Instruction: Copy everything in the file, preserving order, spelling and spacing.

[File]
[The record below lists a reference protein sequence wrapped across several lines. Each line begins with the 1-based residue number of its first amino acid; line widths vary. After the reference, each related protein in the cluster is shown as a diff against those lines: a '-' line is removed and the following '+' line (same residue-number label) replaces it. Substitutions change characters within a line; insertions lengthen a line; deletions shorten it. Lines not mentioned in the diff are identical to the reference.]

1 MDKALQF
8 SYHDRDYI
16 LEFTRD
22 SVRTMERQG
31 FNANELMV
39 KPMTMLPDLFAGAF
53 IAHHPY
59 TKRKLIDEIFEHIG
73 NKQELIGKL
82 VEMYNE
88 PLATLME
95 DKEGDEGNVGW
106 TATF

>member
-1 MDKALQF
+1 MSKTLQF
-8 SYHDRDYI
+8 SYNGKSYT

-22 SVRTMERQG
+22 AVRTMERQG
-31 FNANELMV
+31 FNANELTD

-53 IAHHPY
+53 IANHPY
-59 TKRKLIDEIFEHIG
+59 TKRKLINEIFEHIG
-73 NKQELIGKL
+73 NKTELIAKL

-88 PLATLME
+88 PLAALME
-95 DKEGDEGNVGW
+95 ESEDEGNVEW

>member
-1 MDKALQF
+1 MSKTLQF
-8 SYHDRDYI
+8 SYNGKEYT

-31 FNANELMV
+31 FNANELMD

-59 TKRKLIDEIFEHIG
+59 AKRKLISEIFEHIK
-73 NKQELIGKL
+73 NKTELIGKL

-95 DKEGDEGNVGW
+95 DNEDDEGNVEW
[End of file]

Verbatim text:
[The record below lists a reference protein sequence wrapped across several lines. Each line begins with the 1-based residue number of its first amino acid; line widths vary. After the reference, each related protein in the cluster is shown as a diff against those lines: a '-' line is removed and the following '+' line (same residue-number label) replaces it. Substitutions change characters within a line; insertions lengthen a line; deletions shorten it. Lines not mentioned in the diff are identical to the reference.]

1 MDKALQF
8 SYHDRDYI
16 LEFTRD
22 SVRTMERQG
31 FNANELMV
39 KPMTMLPDLFAGAF
53 IAHHPY
59 TKRKLIDEIFEHIG
73 NKQELIGKL
82 VEMYNE
88 PLATLME
95 DKEGDEGNVGW
106 TATF

>member
-1 MDKALQF
+1 MSKTLQF
-8 SYHDRDYI
+8 SYNGKSYT

-22 SVRTMERQG
+22 AVRTMERQG
-31 FNANELMV
+31 FNANELTD

-53 IAHHPY
+53 IANHPY
-59 TKRKLIDEIFEHIG
+59 TKRKLINEIFEHIG
-73 NKQELIGKL
+73 NKTELIAKL

-88 PLATLME
+88 PLAALME
-95 DKEGDEGNVGW
+95 ESEDEGNVEW

>member
-1 MDKALQF
+1 MSKTLQF
-8 SYHDRDYI
+8 SYNGKEYT

-31 FNANELMV
+31 FNANELMD

-59 TKRKLIDEIFEHIG
+59 AKRKLISEIFEHIK
-73 NKQELIGKL
+73 NKTELIGKL

-95 DKEGDEGNVGW
+95 DNEDDEGNVEW